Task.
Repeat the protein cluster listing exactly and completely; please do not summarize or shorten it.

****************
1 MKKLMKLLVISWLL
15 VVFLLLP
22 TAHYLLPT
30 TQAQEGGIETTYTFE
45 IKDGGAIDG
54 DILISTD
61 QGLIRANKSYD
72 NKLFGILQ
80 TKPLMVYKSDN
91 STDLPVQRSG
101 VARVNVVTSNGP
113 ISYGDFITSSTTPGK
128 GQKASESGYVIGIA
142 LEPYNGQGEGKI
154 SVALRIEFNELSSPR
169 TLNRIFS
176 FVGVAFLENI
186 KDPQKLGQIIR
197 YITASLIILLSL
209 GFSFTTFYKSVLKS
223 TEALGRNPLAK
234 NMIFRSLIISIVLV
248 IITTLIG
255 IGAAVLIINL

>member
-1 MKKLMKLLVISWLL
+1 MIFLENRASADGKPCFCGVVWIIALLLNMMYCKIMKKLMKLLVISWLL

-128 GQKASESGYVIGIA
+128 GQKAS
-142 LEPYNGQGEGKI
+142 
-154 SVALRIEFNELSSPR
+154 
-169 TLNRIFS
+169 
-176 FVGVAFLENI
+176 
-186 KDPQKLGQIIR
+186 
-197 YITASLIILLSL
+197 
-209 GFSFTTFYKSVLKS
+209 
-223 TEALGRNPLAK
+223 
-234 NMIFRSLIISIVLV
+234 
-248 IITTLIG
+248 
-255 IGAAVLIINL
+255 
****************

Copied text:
1 MKKLMKLLVISWLL
15 VVFLLLP
22 TAHYLLPT
30 TQAQEGGIETTYTFE
45 IKDGGAIDG
54 DILISTD
61 QGLIRANKSYD
72 NKLFGILQ
80 TKPLMVYKSDN
91 STDLPVQRSG
101 VARVNVVTSNGP
113 ISYGDFITSSTTPGK
128 GQKASESGYVIGIA
142 LEPYNGQGEGKI
154 SVALRIEFNELSSPR
169 TLNRIFS
176 FVGVAFLENI
186 KDPQKLGQIIR
197 YITASLIILLSL
209 GFSFTTFYKSVLKS
223 TEALGRNPLAK
234 NMIFRSLIISIVLV
248 IITTLIG
255 IGAAVLIINL

>member
-1 MKKLMKLLVISWLL
+1 MIFLENRASADGKPCFCGVVWIIALLLNMMYCKIMKKLMKLLVISWLL

-128 GQKASESGYVIGIA
+128 GQKAS
-142 LEPYNGQGEGKI
+142 
-154 SVALRIEFNELSSPR
+154 
-169 TLNRIFS
+169 
-176 FVGVAFLENI
+176 
-186 KDPQKLGQIIR
+186 
-197 YITASLIILLSL
+197 
-209 GFSFTTFYKSVLKS
+209 
-223 TEALGRNPLAK
+223 
-234 NMIFRSLIISIVLV
+234 
-248 IITTLIG
+248 
-255 IGAAVLIINL
+255 